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Gangmasters

Volume 496: debated on Wednesday 9 September 2009

To ask the Secretary of State for Environment, Food and Rural Affairs what steps the Government are taking to protect the employment rights of vulnerable workers employed through gangmasters. (290948)

The Government set up the Gangmasters Licensing Authority in 2005 to safeguard the welfare and rights of vulnerable workers employed in the agriculture, food processing and shellfish sectors, where gangmasters traditionally operate. The Gangmasters Licensing Act introduced compulsory licensing for anyone who supplies workers to do work in these sectors, and makes it an offence to operate as an unlicensed gangmaster or knowingly to enter into an arrangement with an unlicensed gangmaster. In order to obtain a gangmasters licence, a gangmaster must be considered to act in a fit and proper manner and must meet strict conditions, such as meeting correct payments for minimum wage, tax, national insurance, and health and safety requirements.

Following the recommendations of the Vulnerable Worker Forum in 2008, the Government have also put together a package of key measures to protect all vulnerable workers, including those employed by gangmasters. These measures include:

A sustained, three year, Government-led campaign to raise vulnerable workers' awareness of basic employment rights and encourage the reporting of workplace abuses.

The establishment of the new Pay and Work Rights line, through which vulnerable workers (and employers) will be able to report abuses and access information and advice about the rights enforced by Government.

The establishment of a Fair Employment Enforcement Board bringing together enforcement bodies and external stakeholders to drive forward improvements in support for vulnerable workers.

To ask the Secretary of State for Environment, Food and Rural Affairs what steps the Government are taking to extend the remit of the Gangmasters Licensing Authority; and if the Minister will make a statement. (290949)

The extension of gangmaster licensing to other sectors of the economy was considered by the Vulnerable Worker Enforcement Forum in 2008. However, the Government concluded that the way forward was to prioritise effective enforcement of the existing law, not to introduce new regulation. We are doing this through a campaign to raise workers' awareness of employment rights, including the establishment of the new Pay and Work Rights Helpline, which provides workers with a single point of contact covering five different enforcement agencies, and by strengthening the Employment Agency Standards Inspectorate which regulates agencies in sectors not covered by the Gangmasters Licensing Authority.

To ask the Secretary of State for Environment, Food and Rural Affairs what steps the Government are taking to remove unlicensed gangmasters. (290950)

Under the Gangmasters Licensing Act it is an offence to operate as an unlicensed gangmaster, which, upon conviction, can result in punishment of up to 10 years' imprisonment, a fine or both. The Gangmasters Licensing Authority (GLA) is responsible for enforcing the Act on behalf of Government, and now that it has moved on from its initial set up phase, the GLA is concentrating its resources on tackling those who operate outside the law. Operation Ajax was launched by the GLA in May 2008. This is a UK wide initiative to stamp out worker abuse by labour providers operating in the GLA sectors. Operation Ajax provides the brand under which the GLA undertakes individual enforcement and compliance operations against illegal and non-compliant labour providers. This type of approach is already used by other enforcement agencies to tackle criminality.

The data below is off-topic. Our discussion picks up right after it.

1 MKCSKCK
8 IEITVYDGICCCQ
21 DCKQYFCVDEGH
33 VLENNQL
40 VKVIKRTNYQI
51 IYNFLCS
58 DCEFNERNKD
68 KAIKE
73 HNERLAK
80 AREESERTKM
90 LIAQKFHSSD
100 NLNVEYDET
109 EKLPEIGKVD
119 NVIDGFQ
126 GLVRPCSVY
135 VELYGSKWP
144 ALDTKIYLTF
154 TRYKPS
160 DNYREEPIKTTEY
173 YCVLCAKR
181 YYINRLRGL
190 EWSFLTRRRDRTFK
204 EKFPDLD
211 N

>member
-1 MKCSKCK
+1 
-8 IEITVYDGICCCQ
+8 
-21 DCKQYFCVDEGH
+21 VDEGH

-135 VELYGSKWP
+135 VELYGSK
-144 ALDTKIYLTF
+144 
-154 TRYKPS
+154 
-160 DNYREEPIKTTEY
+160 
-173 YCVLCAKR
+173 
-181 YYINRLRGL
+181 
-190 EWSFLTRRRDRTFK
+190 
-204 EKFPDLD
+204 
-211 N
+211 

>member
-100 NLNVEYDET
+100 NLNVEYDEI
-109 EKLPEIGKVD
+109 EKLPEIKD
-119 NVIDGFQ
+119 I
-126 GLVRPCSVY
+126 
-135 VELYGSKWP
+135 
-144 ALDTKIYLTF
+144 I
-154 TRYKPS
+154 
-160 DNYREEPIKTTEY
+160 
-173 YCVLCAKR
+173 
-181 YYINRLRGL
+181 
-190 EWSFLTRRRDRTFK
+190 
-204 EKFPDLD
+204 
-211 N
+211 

To ask the Secretary of State for Environment, Food and Rural Affairs what assessment his Department has made of the likely effects of the recession on the number of unlicensed gangmasters. (290951)

There has not been any specific assessment of the impact of the recession on the number of unlicensed gangmasters, but the Government recognise that difficult trading conditions might tempt employers to cut corners by operating without a licence, or otherwise maximise profits at the expense of their work force. With this in mind, the Government have recently reviewed the funding available to the GLA and have agreed additional amounts for this year and next, specifically to cover enforcement and operational activities. This will enable the GLA to recruit additional enforcement officers to target the areas where vulnerable workers are most at risk from unlicensed labour providers.

To ask the Secretary of State for Environment, Food and Rural Affairs how many gangmasters have been prosecuted by the Gangmasters Licensing Authority since its establishment. (290952)

The Gangmasters Licensing Authority (GLA) has carried out three successful prosecutions all for operating as a gangmaster without a licence. In May 2008, a labour provider from Perth in Scotland was sentenced to 18 months probation and 140 hours community service. In May 2009, an Edinburgh recruitment firm was given a fine of £2001. On 1 September 2009, a Gangmaster based in the Morecambe Bay area, operating in shellfish gathering, was ordered to pay a fine of £600 and costs of £4,000.

There are a further four cases pending that have entered the court system:

one in relation to operating as an unlicensed gangmaster;

two in relation to using the services of an unlicensed gangmaster; and

one in relation to obstruction of GLA officers.

1 Figures provided by the GLA